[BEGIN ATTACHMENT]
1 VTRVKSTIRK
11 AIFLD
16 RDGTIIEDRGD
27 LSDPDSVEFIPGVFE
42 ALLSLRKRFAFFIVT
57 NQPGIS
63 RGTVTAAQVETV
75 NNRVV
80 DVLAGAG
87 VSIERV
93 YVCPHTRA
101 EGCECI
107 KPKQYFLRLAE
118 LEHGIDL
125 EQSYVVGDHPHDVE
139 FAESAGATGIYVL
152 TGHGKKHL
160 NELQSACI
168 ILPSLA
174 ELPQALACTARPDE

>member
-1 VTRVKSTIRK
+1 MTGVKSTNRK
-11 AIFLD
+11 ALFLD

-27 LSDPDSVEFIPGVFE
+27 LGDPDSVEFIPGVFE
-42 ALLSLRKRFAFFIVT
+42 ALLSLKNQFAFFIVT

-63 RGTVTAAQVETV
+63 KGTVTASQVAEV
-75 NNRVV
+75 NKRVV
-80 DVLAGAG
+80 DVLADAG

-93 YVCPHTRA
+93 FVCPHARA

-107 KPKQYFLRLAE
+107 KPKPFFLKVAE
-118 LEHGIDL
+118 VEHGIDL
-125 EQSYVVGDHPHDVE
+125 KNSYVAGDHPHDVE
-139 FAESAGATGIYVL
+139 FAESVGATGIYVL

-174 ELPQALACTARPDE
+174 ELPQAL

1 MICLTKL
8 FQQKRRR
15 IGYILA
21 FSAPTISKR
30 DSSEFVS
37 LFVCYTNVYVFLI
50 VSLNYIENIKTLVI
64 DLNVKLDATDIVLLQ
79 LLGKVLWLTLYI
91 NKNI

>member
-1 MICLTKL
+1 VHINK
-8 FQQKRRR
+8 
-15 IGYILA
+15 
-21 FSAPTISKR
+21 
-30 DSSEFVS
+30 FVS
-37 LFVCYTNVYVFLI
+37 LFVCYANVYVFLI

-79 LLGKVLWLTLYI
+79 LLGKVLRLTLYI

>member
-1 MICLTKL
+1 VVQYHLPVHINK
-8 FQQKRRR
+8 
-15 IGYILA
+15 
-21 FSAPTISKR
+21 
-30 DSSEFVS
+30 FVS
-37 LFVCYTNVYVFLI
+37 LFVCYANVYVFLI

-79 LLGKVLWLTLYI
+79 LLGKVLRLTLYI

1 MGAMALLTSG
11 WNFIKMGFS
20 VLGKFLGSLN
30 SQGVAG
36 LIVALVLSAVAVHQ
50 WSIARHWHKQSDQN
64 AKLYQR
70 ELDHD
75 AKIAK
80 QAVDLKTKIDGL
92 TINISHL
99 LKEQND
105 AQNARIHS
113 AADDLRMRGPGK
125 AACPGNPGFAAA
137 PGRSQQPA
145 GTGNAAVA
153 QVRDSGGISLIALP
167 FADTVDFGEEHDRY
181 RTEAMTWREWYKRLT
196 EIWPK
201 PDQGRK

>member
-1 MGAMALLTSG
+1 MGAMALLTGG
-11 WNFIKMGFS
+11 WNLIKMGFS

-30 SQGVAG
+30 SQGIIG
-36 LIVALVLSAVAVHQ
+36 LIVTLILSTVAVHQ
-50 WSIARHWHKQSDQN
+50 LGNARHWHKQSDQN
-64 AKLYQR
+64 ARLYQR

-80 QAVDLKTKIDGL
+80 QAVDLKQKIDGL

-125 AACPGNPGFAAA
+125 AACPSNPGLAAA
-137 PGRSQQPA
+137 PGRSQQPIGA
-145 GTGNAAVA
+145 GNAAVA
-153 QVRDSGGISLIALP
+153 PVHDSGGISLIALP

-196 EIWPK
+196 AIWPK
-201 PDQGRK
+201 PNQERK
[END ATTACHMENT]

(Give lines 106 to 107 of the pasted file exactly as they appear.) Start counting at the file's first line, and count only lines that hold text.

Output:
167 FADTVDFGEEHDRY
181 RTEAMTWREWYKRLT